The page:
As global temperatures rise, ice in the Canadian Arctic is melting at an unprecedented rate. This means the Northwest Passage will see more ship traffic — which increases the potential for an oil or fuel spills in the region.
A new risk assessment on the consequences of a hypothetical oil spill in the Rankin Inlet region of Nunavut posits that the cleanup and socioeconomic costs of such a disaster could climb to $9.4 billion ($7.5 billion US) in five years under a worst case scenario.
The worst case scenario is where no attempt is made to clean up or otherwise mitigate the spill. While non-intervention is unlikely, the report says considering such a worst case situation is “the best scenario to use in making decisions for insurance, resource allocation, and contingency planning.”
The Arctic can also be a harsh environment which gives only a short window for open-water response to an environmental disaster. As such, a delayed response to a fuel spill in the Arctic is plausible.
The study, as part of the GENICE project, also showed that the impacts of an Arctic oil spill would be devastating for Inuit and the environment.
“It’s a low probability, high consequence event, which means that it happens once in a while, but when it does happen, the consequences are really, really high,” said Mawuli Afenyo, a postdoctoral fellow at the University of Manitoba Transport Institute with a PhD in oil and gas engineering and the lead author of the study.
Cost increases each year
To estimate the consequences of a spill, Afenyo and his colleagues simulated the Exxon Valdez oil spill of 1989, in which 11 million gallons of crude oil were spilled into an inlet on the Gulf of Alaska.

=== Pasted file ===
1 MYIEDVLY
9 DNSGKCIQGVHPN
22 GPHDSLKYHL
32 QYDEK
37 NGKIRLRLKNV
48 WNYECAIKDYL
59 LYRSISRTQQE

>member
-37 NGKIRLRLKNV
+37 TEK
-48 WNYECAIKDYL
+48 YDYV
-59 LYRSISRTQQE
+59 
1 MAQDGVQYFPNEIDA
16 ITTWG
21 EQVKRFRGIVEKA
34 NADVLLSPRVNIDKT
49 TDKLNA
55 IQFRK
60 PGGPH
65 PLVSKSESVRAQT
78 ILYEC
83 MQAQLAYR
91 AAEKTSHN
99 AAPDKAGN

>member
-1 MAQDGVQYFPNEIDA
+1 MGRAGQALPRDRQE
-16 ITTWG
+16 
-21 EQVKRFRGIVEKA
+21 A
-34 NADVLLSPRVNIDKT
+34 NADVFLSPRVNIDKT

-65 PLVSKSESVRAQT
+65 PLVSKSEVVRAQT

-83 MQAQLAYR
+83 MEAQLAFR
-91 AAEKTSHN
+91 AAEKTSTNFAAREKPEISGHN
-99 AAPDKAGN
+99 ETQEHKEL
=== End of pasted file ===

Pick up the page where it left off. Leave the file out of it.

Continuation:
The simulated spill in their analysis took place in the Rankin Inlet coastal region. There have been no real oil spills in this area.
Using a “unique” method they developed for this research, the researchers determined that each year, there is a gradual increase in socioeconomic impact — such as damage to flora and fauna, disruption of hunting and negative psychological effects — as well as cost.
The method uses conditional probability and combines subjective and objective data to produce results in terms of dollar values. Additionally, new information can be updated to predict the reality of a scenario at any time.
The first year recorded approximately $630 million ($500 million US) in impacts. By the fifth year, the cumulative cost grew to $9.4B ($7.5 billion US).
Afenyo says this is why rapid intervention of oil spills is especially important in the Arctic.
Importance of rapid intervention
The lead author explains that the Arctic is a difficult area because it’s remote and the environment is harsh.
“If we don’t have rapid intervention, first of all, what’s going to happen is the oil is going to either go under the ice, is going to get absorbed, it actually could get absorbed in snow,” said Afenyo.
Afenyo adds that oil could also get trapped in between the ice, making it extremely difficult to deal with compared to open water.
This makes clean-up of an oil spill in the Arctic significantly more expensive than in other regions.
“If we don’t get there on time and use the methods we are supposed to use, what will happen is it becomes even more complex, more difficult, more expensive to deal with the ice and the impacts and the consequences will just increase.”
Effects on Inuit communities
While Afenyo is an expert on the risks of Arctic shipping, he was more interested in looking into the effects of a potential oil spill on nearby Inuit communities.
It was the Exxon Valdez disaster that inspired him. He says he read that the spill caused family dysfunction and affected community make-up, and he wanted to know exactly how.
“What happens to the people? What happens to the community? That question was still unanswered.”
Afenyo says the effects would be devastating for Inuit, especially if fishing is their livelihood. This is why it’s important for Inuit to be involved in the conversation about Arctic shipping from the very beginning.
“The Arctic is not just a piece of water, but it’s actually an integral part of the life of the people living there,” said Afenyo.
Moving forward, Afenyo hopes to continue collecting data and developing their method to create an app for calculating the financial risks associated with shipping spills.